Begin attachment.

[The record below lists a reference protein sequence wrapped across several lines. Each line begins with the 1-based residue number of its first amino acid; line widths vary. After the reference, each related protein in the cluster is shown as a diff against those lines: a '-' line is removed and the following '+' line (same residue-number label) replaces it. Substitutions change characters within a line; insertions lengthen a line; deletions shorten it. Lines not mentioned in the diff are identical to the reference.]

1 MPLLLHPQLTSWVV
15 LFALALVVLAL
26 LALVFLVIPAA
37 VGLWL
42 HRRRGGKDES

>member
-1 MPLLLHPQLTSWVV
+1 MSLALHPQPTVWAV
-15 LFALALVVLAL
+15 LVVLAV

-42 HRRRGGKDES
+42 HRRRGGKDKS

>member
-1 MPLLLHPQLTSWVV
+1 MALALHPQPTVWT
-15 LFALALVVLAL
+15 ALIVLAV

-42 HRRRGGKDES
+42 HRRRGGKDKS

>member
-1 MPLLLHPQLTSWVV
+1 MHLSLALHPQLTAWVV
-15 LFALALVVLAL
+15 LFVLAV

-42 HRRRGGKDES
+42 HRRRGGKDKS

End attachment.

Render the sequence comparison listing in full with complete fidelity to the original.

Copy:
[The record below lists a reference protein sequence wrapped across several lines. Each line begins with the 1-based residue number of its first amino acid; line widths vary. After the reference, each related protein in the cluster is shown as a diff against those lines: a '-' line is removed and the following '+' line (same residue-number label) replaces it. Substitutions change characters within a line; insertions lengthen a line; deletions shorten it. Lines not mentioned in the diff are identical to the reference.]

1 MPLLLHPQLTSWVV
15 LFALALVVLAL
26 LALVFLVIPAA
37 VGLWL
42 HRRRGGKDES

>member
-1 MPLLLHPQLTSWVV
+1 MSLALHPQPTVWAV
-15 LFALALVVLAL
+15 LVVLAV

-42 HRRRGGKDES
+42 HRRRGGKDKS

>member
-1 MPLLLHPQLTSWVV
+1 MALALHPQPTVWT
-15 LFALALVVLAL
+15 ALIVLAV

-42 HRRRGGKDES
+42 HRRRGGKDKS

>member
-1 MPLLLHPQLTSWVV
+1 MHLSLALHPQLTAWVV
-15 LFALALVVLAL
+15 LFVLAV

-42 HRRRGGKDES
+42 HRRRGGKDKS